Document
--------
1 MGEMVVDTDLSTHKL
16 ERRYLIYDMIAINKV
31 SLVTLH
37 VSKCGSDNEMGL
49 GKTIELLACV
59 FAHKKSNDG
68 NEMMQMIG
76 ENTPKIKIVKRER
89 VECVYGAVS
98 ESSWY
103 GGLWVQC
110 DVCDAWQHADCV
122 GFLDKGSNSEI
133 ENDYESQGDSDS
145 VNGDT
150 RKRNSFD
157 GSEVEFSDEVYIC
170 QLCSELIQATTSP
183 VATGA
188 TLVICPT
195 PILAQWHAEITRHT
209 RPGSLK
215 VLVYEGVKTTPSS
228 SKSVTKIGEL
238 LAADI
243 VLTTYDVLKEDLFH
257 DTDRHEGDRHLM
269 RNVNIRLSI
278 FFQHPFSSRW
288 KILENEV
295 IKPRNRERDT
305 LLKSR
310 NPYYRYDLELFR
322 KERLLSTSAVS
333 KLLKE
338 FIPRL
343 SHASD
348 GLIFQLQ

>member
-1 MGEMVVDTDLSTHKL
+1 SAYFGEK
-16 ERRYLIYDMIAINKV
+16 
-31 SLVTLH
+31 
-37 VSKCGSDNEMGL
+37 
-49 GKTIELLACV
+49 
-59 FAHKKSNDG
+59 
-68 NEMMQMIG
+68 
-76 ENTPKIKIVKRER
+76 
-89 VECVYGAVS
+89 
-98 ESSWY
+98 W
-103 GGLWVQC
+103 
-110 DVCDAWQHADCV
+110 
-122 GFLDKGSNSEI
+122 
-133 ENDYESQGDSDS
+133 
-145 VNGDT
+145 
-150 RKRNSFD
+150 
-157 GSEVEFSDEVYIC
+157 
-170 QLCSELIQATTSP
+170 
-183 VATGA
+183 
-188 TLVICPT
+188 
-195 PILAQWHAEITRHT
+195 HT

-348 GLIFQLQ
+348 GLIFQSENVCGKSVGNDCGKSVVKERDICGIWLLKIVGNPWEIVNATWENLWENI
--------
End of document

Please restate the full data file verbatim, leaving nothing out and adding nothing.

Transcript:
1 MGEMVVDTDLSTHKL
16 ERRYLIYDMIAINKV
31 SLVTLH
37 VSKCGSDNEMGL
49 GKTIELLACV
59 FAHKKSNDG
68 NEMMQMIG
76 ENTPKIKIVKRER
89 VECVYGAVS
98 ESSWY
103 GGLWVQC
110 DVCDAWQHADCV
122 GFLDKGSNSEI
133 ENDYESQGDSDS
145 VNGDT
150 RKRNSFD
157 GSEVEFSDEVYIC
170 QLCSELIQATTSP
183 VATGA
188 TLVICPT
195 PILAQWHAEITRHT
209 RPGSLK
215 VLVYEGVKTTPSS
228 SKSVTKIGEL
238 LAADI
243 VLTTYDVLKEDLFH
257 DTDRHEGDRHLM
269 RNVNIRLSI
278 FFQHPFSSRW
288 KILENEV
295 IKPRNRERDT
305 LLKSR
310 NPYYRYDLELFR
322 KERLLSTSAVS
333 KLLKE
338 FIPRL
343 SHASD
348 GLIFQLQ

>member
-1 MGEMVVDTDLSTHKL
+1 SAYFGEK
-16 ERRYLIYDMIAINKV
+16 
-31 SLVTLH
+31 
-37 VSKCGSDNEMGL
+37 
-49 GKTIELLACV
+49 
-59 FAHKKSNDG
+59 
-68 NEMMQMIG
+68 
-76 ENTPKIKIVKRER
+76 
-89 VECVYGAVS
+89 
-98 ESSWY
+98 W
-103 GGLWVQC
+103 
-110 DVCDAWQHADCV
+110 
-122 GFLDKGSNSEI
+122 
-133 ENDYESQGDSDS
+133 
-145 VNGDT
+145 
-150 RKRNSFD
+150 
-157 GSEVEFSDEVYIC
+157 
-170 QLCSELIQATTSP
+170 
-183 VATGA
+183 
-188 TLVICPT
+188 
-195 PILAQWHAEITRHT
+195 HT

-348 GLIFQLQ
+348 GLIFQSENVCGKSVGNDCGKSVVKERDICGIWLLKIVGNPWEIVNATWENLWENI